No Evidence That Benefit Sanctions Work, National Audit Office Says
Charities have condemned the sanctioning regime, with former claimants describing how it failed to encourage them into work and instead felt like a punishment.
There is no evidence to support the government's programme of sanctioning people on benefits in order to push them back into work, the National Audit Office (NAO) said in a report today.
In the highly critical report, the NAO said the Department for Work and Pensions (DWP) had not adequately assessed the effect of sanctions on claimants and noted there had been a failure to determine whether sanctioning had saved money.
Unemployed people must meet certain requirements in order to receive welfare support, including jobseeker’s allowance, employment and support allowance, universal credit, and income support. Should they fail to do so, the DWP – acting through local jobcentres – can sanction them. A single four-week sanction can cost as much as £300.
The report found of those receiving government assistance between 2010 and 2015, 24% had been sanctioned at least once.
One of those claimants, who was receiving job seeker's allowance (JSA) at the time, said his local jobcentre's first decision to sanction him for four weeks in 2013 pushed him to attempt suicide. He was later sanctioned twice more while on JSA.
"I tried to commit suicide. That’s what happened to me, I ended up in a hospital bed for a couple of nights," the man, who wishes to remain anonymous, told BuzzFeed News.
The 43-year-old, who lives alone in Taunton, Somerset, described how he was sanctioned shortly before Christmas in 2013 after the jobcentre said that as a volunteer course he was attending was not "DWP recognised" he would be sanctioned for failing to adequately demonstrate he was looking for work or in training.
“After about a week I lost my electricity,” he said. “The following week I ran out of food.” He continued: “What they don’t tell you about sanctions and not eating is that after a while you lose control of your bowels. That was a real problem because I wasn’t able to clean myself. I ran out of toiletries, toilet paper, I couldn’t clean sheets or anything like. Having diarrhoea, I couldn’t keep control of myself.
“For people in my circumstance [living alone] sanctions are devastating because you do not have anyone to turn to to get the help.
"I lost everything at the time. I basically had a breakdown. Ever since then I have had to have therapy, I have been on tablets to manage depression."
He said he was unsurprised by the NAO's damning report, noting: “Benefit sanctions are devastating, and you have got to ask yourself, where is the duty of care?”
Turn2Us, a national charity that campaigns against poverty, told BuzzFeed News the often arbitrary nature of sanctioning was "simply unacceptable".
“With 26% of sanctions referred by providers overturned, and 11% referred by jobcentres, it is clear from this report that too many people are having the support that they rely on cut unfairly," a spokesperson said in a statement.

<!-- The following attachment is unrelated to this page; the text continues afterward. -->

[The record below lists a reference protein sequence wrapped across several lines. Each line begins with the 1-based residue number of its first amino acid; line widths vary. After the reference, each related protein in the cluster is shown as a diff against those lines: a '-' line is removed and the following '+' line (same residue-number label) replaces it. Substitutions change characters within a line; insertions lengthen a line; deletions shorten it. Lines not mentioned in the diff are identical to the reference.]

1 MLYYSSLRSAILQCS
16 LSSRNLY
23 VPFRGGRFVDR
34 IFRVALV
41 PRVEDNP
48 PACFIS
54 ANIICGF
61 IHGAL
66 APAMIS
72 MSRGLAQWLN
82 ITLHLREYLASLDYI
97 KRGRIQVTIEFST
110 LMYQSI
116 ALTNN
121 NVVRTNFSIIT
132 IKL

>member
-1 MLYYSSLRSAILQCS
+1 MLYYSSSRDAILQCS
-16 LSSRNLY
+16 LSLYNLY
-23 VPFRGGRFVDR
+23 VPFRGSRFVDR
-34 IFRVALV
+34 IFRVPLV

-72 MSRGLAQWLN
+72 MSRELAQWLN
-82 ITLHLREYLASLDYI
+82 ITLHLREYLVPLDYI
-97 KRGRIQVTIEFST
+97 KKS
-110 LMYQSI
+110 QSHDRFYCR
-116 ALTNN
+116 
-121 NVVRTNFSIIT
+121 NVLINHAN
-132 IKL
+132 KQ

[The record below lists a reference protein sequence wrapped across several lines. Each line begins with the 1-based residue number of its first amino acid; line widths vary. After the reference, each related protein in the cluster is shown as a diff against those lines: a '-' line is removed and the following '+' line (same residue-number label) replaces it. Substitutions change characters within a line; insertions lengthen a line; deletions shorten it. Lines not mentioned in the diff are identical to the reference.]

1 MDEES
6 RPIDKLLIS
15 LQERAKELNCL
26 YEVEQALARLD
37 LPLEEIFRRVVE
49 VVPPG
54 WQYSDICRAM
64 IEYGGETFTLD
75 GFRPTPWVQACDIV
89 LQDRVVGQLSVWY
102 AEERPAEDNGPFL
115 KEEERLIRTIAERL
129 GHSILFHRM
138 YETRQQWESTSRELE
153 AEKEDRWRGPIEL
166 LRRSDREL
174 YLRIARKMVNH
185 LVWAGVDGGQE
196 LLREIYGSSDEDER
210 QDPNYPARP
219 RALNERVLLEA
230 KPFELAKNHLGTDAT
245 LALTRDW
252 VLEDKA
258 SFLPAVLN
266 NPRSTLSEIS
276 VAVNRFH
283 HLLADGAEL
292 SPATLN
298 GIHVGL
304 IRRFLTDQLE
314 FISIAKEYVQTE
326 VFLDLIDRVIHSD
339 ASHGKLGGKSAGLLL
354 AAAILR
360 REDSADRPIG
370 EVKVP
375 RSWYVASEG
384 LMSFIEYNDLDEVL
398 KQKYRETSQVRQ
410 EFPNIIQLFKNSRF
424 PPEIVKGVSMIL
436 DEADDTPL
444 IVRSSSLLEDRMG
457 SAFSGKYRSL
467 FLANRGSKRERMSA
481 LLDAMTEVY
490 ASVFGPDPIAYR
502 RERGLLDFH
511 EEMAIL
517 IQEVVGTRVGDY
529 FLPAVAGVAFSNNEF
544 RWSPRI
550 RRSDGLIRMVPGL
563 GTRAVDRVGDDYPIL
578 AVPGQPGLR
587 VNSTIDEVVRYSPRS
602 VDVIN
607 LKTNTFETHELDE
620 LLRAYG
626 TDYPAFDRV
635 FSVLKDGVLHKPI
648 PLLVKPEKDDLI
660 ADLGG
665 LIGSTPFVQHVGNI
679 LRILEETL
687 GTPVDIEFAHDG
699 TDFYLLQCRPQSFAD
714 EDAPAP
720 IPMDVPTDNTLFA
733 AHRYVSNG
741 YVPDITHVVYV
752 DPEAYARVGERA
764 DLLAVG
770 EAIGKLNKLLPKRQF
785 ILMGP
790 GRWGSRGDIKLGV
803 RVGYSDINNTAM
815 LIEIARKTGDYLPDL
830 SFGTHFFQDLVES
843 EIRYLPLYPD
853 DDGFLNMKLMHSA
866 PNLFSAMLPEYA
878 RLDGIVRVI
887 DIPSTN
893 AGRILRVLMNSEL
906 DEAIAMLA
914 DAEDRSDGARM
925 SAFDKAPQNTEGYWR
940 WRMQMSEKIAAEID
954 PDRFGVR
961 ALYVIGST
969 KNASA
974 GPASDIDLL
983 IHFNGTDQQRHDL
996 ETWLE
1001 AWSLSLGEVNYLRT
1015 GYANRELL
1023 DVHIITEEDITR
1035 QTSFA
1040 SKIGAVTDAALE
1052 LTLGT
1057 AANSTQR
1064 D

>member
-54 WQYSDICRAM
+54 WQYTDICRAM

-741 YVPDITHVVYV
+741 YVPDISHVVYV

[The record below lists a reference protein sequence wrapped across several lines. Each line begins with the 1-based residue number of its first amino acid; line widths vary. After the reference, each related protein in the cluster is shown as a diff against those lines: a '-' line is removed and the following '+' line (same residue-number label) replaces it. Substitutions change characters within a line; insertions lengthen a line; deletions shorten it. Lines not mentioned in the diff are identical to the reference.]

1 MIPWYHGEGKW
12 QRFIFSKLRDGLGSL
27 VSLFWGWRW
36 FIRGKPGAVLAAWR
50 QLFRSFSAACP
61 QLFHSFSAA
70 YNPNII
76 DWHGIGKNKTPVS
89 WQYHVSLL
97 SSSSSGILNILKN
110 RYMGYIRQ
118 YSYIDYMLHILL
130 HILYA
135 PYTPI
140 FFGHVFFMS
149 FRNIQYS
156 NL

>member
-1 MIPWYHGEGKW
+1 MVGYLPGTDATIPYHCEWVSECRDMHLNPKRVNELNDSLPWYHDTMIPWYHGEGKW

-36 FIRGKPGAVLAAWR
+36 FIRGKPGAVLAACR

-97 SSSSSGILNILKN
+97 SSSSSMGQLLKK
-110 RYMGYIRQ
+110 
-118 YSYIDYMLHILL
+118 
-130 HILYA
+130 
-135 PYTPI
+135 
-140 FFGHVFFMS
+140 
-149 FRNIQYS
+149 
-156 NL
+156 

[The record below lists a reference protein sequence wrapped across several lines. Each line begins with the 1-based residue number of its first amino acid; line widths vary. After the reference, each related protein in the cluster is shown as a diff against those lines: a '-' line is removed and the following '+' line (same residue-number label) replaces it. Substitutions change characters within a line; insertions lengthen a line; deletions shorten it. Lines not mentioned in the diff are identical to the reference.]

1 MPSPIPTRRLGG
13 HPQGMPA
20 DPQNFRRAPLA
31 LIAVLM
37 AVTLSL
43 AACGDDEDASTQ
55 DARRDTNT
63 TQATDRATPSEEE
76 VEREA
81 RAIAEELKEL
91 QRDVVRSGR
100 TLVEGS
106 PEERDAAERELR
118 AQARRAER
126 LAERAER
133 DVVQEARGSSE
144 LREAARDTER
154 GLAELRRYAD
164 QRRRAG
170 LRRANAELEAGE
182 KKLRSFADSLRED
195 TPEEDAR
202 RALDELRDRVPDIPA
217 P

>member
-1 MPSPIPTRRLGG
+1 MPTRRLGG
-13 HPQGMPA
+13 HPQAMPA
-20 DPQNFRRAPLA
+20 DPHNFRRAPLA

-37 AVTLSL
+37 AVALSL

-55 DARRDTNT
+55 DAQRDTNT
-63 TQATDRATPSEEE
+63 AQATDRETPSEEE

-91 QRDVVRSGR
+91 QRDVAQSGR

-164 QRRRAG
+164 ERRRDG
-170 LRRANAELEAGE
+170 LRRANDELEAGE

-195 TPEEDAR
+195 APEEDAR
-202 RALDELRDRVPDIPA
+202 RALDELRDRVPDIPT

The spokesperson said the charity was frequently contacted by people who as a result of sanctions "cannot afford basic living costs such as food or heating".
Charlotte Hughes, 45, who has campaigned against sanctions for three years in Ashton-under-Lyne, Greater Manchester, said she had seen "countless suffering" as a result of the jobcentre's actions.
"I've seen people become homeless and living on the streets, claimants resorting to shoplifting to provide food for their children. We've spoken to claimants who have attempted to take their own lives, and unfortunately have been informed by the police of the sad deaths of people who succeeded in taking their own life."
"This system holds no respect for human life, no empathy given, and the right to a decent quality of life is ignored on a constant basis," she told BuzzFeed News.
"To take away a person's only means of survival is, in my eyes, criminal."
The NAO recommended the government introduce a "wide-ranging review of benefit sanctions". In the executive summary, the report notes: "Sanctions have costs, for people who receive them and for the government."
The NAO found that the DWP spends between £30 million and £50 million annually applying sanctions, in addition to roughly £200 million monitoring the conditions it sets for claimants. But the department withheld £132 million from claimants due to sanctions in 2015.
Debbie Abrahams, Labour’s shadow work and pensions secretary, said the report was yet more evidence of the "punitive" nature of the DWP's welfare programme, and added the government "has no idea about the true cost of the sanctions regime".
"The NAO makes clear that sanctions have costs," Abrahams said in a statement to BuzzFeed News. "The huge scale of delays in universal credit sanction decisions is more evidence of the government’s chaotic roll-out of their failing flagship programme."
Abrahams also called on the government to urgently look at the sanctioning programme, especially as more claimants are moved on to universal credit.
A spokesperson for the DWP defended the measure. “Sanctions are an important part of our benefits system," they said in a statement to BuzzFeed News. "This report fails to recognise the improvements we have made to sanctions, particularly to help those who are vulnerable.
"The number of sanctions has fallen, and they are only ever used as a last resort after people fail to do what is asked of them in return for benefits. We will consider the recommendations, and respond fully in due course.”